The Issue

The Energy Access Challenge

Energy access is increasingly seen as a vital catalyst to wider social and economic development. While there is no universally agreed-upon definition, the UN and World Bank-led Sustainable Energy for All initiative defines electricity access as the availability of an electricity connection at home or the use of electricity as the primary source for lighting. Recent surveys by UNF’s partners show that in particular at the household level low income consumers prioritize the need for basic electricity for powering lighting, for cellphone charging, and for television, as well as specific applications to help them earn a living.

More than a decade into the 21st century, the daily reality for over 1.1 billion people around the world is living with the absence of electricity and improved cooking technologies and fuels. Energy fuels human progress and lies at the heart of every country’s core interests: well-performing systems that provide efficient access to modern forms of sustainable energy are not only critical from a quality of life perspective, but they also strengthen opportunities to escape poverty by providing people with the means to generate income.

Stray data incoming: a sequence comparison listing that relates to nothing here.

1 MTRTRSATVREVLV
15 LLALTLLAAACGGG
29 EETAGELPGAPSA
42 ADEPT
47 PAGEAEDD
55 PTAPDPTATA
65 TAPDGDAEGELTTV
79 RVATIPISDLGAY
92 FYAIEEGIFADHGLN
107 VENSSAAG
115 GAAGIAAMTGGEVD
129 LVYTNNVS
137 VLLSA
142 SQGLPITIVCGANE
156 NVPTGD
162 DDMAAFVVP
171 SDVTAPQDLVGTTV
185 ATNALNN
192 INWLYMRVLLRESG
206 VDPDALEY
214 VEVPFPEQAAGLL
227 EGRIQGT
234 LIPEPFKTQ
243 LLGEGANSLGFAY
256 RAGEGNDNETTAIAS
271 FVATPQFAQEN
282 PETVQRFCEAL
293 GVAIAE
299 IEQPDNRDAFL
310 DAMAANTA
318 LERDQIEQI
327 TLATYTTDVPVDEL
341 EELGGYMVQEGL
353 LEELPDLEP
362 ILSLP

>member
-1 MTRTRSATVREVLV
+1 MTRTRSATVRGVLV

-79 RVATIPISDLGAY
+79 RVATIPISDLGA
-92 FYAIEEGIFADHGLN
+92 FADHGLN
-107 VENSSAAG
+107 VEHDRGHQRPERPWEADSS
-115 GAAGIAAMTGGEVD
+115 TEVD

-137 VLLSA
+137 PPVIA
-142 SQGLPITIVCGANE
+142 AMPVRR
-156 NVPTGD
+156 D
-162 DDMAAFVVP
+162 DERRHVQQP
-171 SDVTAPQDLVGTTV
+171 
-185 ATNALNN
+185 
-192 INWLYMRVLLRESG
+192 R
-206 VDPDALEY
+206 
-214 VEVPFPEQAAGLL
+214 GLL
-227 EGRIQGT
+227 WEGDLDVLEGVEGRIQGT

Studies have shown that reaching universal access to modern energy services by 2030 will be challenging but achievable. Because of the costs and issues associated with conventional electrical power grid extension, the International Energy Agency estimates that 60 percent of additional electricity generation to reach this goal will likely be met by mini-and micro-grids, and a range of off-grid electrification solutions.

With energy access, millions more children can study after dark. Countries can grow more resilient, competitive economies; with sustainable energy, they can leapfrog over the limits of the energy systems of the past and build the clean energy economies of the future. In short, development is not possible without energy, and sustainable development is not possible without sustainable energy.